A number of analysts are talking about palladium continuing its price ascendance and ultimately trading above the price of platinum, quite possibly before the end of the year. It has happened before, due to a palladium shortage in Russian supply back in 2001 and it could happen again. But if it does, it would probably be a relatively temporary condition. Palladium is used in combination with a small amount of rhodium in catalytic converters, so as to control the nitrogen oxide emissions of gasoline fueled automobiles. During that 2001 shortage, palladium ran above $1,100 per ounce, while platinum wallowed around $600. In the interest of cost, during the interim, a great deal of research went into the requirements of swapping one metal for the other. And once again, by early 2016, the two metals had nearly swapped value positions, with platinum back on top.
When queried about platinum being substituted for palladium if palladium resumed the top spot, David Jollie, a strategic analyst with Mitsui Precious Metals said that even if it happened, it’s unlikely that we’d see platinum substituted for palladium on a significant scale. There’s two main reasons, first is the fact that palladium would need to trade above platinum for a long period of time, in order to realistically demand a viable and cost-effective alternative. And the second reason is the fact that substitution is not a simple matter of replacement. The metal used in an autocatalytic converter, whether platinum or palladium dictates specifications as to how the engine itself is designed, tuned, and operated. It’s not a one-size-fits-all swap.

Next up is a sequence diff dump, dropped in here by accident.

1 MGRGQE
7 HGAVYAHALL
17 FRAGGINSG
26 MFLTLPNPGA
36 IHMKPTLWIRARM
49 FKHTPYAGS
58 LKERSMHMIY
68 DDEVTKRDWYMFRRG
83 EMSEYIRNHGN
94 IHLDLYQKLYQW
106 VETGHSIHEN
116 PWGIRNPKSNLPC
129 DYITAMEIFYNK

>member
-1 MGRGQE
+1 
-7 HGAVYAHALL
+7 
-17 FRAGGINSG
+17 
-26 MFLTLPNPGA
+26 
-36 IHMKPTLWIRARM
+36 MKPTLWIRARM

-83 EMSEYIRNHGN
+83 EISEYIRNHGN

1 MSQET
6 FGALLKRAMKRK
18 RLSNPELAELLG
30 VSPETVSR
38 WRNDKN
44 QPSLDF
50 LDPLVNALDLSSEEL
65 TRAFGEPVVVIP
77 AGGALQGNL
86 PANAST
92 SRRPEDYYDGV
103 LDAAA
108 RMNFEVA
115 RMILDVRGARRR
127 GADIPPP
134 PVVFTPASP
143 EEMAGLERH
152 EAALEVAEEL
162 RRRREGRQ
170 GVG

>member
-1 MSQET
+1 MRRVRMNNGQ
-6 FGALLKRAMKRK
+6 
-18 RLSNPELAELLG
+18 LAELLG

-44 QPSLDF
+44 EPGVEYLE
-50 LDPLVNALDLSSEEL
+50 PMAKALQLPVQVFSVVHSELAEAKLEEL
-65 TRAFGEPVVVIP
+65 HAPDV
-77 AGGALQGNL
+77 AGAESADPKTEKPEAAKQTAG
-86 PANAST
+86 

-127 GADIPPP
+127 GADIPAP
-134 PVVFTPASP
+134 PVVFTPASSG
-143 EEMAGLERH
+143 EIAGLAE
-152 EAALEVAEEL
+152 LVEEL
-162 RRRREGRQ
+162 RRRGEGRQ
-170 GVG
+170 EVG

The research generated by precious metal price fluctuations has led some to consider a lower and potentially more efficient loading of palladium, or higher loadings of rhodium to substitute away from palladium. The first option is making headway in the laboratories with improved degradation length and physical engine design adjustments, on top of the fact that it is the far preferred metal (when price is not an issue). Rhodium at a substantially lower price gets attention, but its checkered past causes many to steer clear. Back in 2004, the metal staged a spectacular price rally, from lows of $500 per ounce in January, to $10,000 per ounce by June of 2008.
Regardless of your motivation for reading this article, what every investor should realize about precious metals is two critical points. First, is the fact that precious metals, by nature are precious, meaning highly valued and in short supply. And secondly, is the fact that due to their unique elemental properties, they can provide unique benefits and utilities, particularly in a variety of industries. The dramatic price fluctuations discussed in this article resulted from a sudden increase in demand or drop in supply. The Hunt brothers attempt to corner the silver market in 1980 should stand as a shining example for all to learn from, as to how small and fragile the precious metal market is. There simply isn’t enough for everyone. And when the world truly realizes that, the price may skyrocket. You can watch it happen and wish you had seen it coming, or you can secure your financial legacy today and not worry about it. But if you still consider precious metals “just another investment,” then you haven’t been paying attention.
Although the information in this commentary has been obtained from sources believed to be reliable, American Bullion does not guarantee its accuracy and such information may be incomplete or condensed. The opinions expressed are subject to change without notice. American Bullion will not be liable for any errors or omissions in this information nor for the availability of this information. All content provided on this blog is for informational purposes only and should not be used to make buy or sell decisions for any type of precious metals.